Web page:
• If B is integrable, it is finite almost everywhere

• Let B¥(s) = B(s) when B(s) finite, 0 otherwise

• B¥ and B differ on a set of measure zero, so have same integral

• Let Bk(s) = B(s) when B(s) £ k, 0 otherwise

• So B1, B2, … increasing sequence of functions that converge to B¥

• So their integrals converge to ò B¥(s) ds = ò B(s) ds

• But the difference between ò Bk(s) ds and ò B(s) ds is exactly the integral above, which must therefore converge to 0 as x ¥

• Given e, find M such that ò{ t : B(t) > M }B(s) ds < e /2, and let d = e /2M

Proof, cont’d

• Need to show that for nonoverlapping intervals, Si| bi – ai | < dSi| V(bi) – V(ai) | < e

• Assume V increasing (weakly), then we don’t have to deal with multiple cases

• Si ( V(bi) – V(ai) )=Si ( f(x*(bi),bi) – f(x*(ai),ai) )

• Since f(x*(ai), ai) ³ f(x,ai), this is£Si ( f(x*(bi),bi) – f(x*(bi),ai) )

• If f(x*(bi),-) is absolutely continuous in t (assumption 1), this is

=Siòaibift(x*(bi),s) ds

• If ft has an integrable bound (assumption 2), this is

£SiòaibiB(s) ds

Proof, cont’d

• Trying to show SiòaibiB(s) ds <e

• Let L = Èi [ai, bi], J = { t : B(t) > M }, and K be the set with |K| £dthat maximizes òKB(s) ds

• Recall thatòJB(s) ds < e/2

• Now, |K – J| £ |K| £d ;and B(t) £ M for all t in K – J ; so

òLB(s) ds £òKB(s) ds £òJB(s) ds + òK-JB(s) ds < e /2 + d M = e

• QED

So to recap…

• Corollary. Suppose that

• For all t, x*(t) is nonempty

• For all (x,t), ft(x,t) exists

• For all x, f(x,-) is absolutely continuous

• ft has an integrable bound: supx Î X| ft(x,t) |£B(t) for almost all t, with B(t) some integrable function

Then for any selection x(s) from x*(s),

V(t) = V(0) + ò0t ft(x(s),s) ds

Back to our auction setting from last week…

• Independent Private Values

• Symmetric bidders (private values are i.i.d. draws from a probability distribution F)

• Assume F is atomless and has support [0,T]

• Consider any auction where, in equilibrium,

• The bidder with the highest value wins

• The expected payment from a bidder with the lowest possible type is 0

• The claim is that the expected payoff to each type of each bidder, and the seller’s expected revenue, is the same across all such auctions

To show this, we will…

• Show that sufficient conditions for the integral version of the Envelope Theorem hold

• x*(t) nonempty for every t

• ft = ¶ f/¶ t exists for every (x,t)

• f(x,-) absolutely continuous as a function of t (for a given x)

• |ft(x,t)|£B(t) for all x, almost all t, for some integrable function B

• Use the Envelope Theorem to calculate V(t) for each type of each bidder, which turns out to be the same across all auctions meeting our conditions

• Revenue Equivalence follows as a corollary

Sufficient conditions for the Envelope Theorem

• Let bi : [0,T]  R+ be bidder i’s equilibrium strategy

• Let f(x,t) be i’s expected payoff in the auction, given a type t and a bid x, assuming everyone else bids their equilibrium strategies bj(-)

• If bi is an equilibrium strategy, bi(t)Îx*(t), so x*(t) nonempty

• f(x,t) = t Pr(win | bid x) – E(p | bid x)…

• …so¶ f/¶ t (x,t) = Pr(win | bid x), which gives the other sufficient conditions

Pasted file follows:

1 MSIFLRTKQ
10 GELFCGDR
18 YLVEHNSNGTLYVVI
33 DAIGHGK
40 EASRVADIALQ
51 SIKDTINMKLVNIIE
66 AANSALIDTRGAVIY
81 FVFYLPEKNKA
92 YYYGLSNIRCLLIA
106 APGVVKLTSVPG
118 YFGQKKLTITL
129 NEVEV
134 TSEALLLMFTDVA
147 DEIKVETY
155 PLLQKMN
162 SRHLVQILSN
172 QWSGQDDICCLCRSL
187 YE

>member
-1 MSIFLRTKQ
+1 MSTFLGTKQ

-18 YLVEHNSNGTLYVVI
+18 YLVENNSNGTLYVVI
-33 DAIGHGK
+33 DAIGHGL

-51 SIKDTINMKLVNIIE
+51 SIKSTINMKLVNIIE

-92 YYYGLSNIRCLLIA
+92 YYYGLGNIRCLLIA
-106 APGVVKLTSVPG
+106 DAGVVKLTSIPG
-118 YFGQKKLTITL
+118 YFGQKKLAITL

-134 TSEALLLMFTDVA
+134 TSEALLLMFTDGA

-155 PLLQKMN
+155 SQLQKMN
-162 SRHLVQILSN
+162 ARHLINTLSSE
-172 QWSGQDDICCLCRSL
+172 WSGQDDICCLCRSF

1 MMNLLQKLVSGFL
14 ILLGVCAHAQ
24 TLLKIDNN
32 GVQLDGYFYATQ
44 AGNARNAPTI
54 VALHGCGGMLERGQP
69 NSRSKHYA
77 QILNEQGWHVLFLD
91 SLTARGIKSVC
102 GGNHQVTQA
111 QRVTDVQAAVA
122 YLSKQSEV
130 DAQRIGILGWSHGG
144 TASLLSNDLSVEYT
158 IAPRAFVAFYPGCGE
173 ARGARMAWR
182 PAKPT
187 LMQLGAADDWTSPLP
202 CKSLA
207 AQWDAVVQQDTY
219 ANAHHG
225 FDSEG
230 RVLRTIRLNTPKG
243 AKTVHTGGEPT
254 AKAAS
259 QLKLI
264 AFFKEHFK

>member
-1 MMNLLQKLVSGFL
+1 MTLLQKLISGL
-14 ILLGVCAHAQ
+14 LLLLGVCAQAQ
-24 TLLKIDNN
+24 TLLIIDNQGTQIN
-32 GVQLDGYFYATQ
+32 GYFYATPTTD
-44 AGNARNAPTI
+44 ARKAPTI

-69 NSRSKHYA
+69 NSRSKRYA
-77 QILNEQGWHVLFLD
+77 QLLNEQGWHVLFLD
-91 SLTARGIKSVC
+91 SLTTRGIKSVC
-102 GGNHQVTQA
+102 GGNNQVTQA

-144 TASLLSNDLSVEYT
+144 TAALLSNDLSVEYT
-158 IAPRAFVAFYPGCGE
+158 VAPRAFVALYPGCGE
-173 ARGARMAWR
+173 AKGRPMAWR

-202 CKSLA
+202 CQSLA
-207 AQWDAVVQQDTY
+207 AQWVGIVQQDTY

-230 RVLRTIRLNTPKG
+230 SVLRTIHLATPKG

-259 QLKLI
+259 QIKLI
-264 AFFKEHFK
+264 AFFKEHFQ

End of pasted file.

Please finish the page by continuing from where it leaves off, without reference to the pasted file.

• ft exists at all (x,t)

• Fixing x, f is linear in t, and therefore absolutely continuous

• ft is everywhere bounded above by B(t) = 1

• So the integral version of the Envelope Theorem holds

Applying the Envelope Theorem

• We know ft(x,t) = Pr(win | bid x) = Pr(all other bids < x)

• For the envelope theorem, we care about ft at x = x*(t) = bi(t)

• ft(bi(t),t) = Pr(win in equilibrium given type t)

• But we assumed the bidder with the highest type always wins: Pr(win given type t) = Pr(my type is highest) = FN-1(t)

• The envelope theorem then gives

V(t) = V(0) + ò0t ft(bi(s),s) ds

= V(0) + ò0t FN-1(s) ds

• By assumption, V(0) = 0, so V(t) = ò0t FN-1(s) ds

• The point: this does not depend on the details of the auction, only the distribution of types

• And so V(t) is the same in any auction satisfying our two conditions

As for the seller…

• Since the bidder with the highest value wins the object, the sum of all the bidders’ payoffs is

max(v1,v2,…,vN) – Total Payments To Seller

• The expected value of this is E(v1) – R, where R is the seller’s expected revenue

• By the envelope theorem, the sum of all bidders’ (ex-ante) expected payoffs is

N Et V(t) = NEtò0t FN-1(s) ds

• So

R = E(v1) – N Etò0t FN-1(s) ds

which again depends only on F, not the rules of the auction

To state the results formally…

Theorem. Consider the Independent Private Values framework, and any two auction rules in which the following hold in equilibrium:

• The bidder with the highest valuation wins the auction (efficiency)

• Any bidder with the lowest possible valuation pays 0 in expectation

Then the expected payoffs to each type of each bidder, and the seller’s expected revenue, are the same in both auctions.

• Recall the second-price auction satisfies these criteria, and has revenue of v2 and therefore expected revenue E(v2); so any auction satisfying these conditions has expected revenue E(v2)

Next lecture…

• Next lecture, we’ll formalize necessary and sufficient conditions for equilibrium strategies

• In the meantime, we’ll show how today’s results make it easy to calculate equilibrium strategies

Equilibrium Bids in the All-Pay Auction

• All-pay auction: every bidder pays his bid, high bid wins

• Bidder i’s expected payoff, given type t and equilibrium bid function b(t), is

V(t) = FN-1(t) t – b(t)

• Revenue equivalence gave us

V(t) = ò0t FN-1(s) ds

• Equating these gives

b(t) = FN-1(t) t – ò0t FN-1(s) ds

• Suppose types are uniformly distributed on [0,1], so F(t) = t:

b(t) = tN - ò0t FN-1(s) ds = tN – 1/N tN = (N-1)/N tN

Equilibrium Bids in the “Top-Two-Pay” Auction

• Highest bidder wins, top two bidders pay their bids

• If there is an increasing, symmetric equilibrium b, then i’s expected payoff, given type t and bid b(t), is

V(t) = FN-1(t) t – (FN-1(t) + (N-1)FN-2(t)(1-F(t)) b(t)

• Revenue equivalence gave us

V(t) = ò0t FN-1(s) ds

• Equating these gives

b(t) = [ FN-1(t) t – ò0t FN-1(s) ds ] / (FN-1(t) + (N-1)FN-2(t)(1-F(t))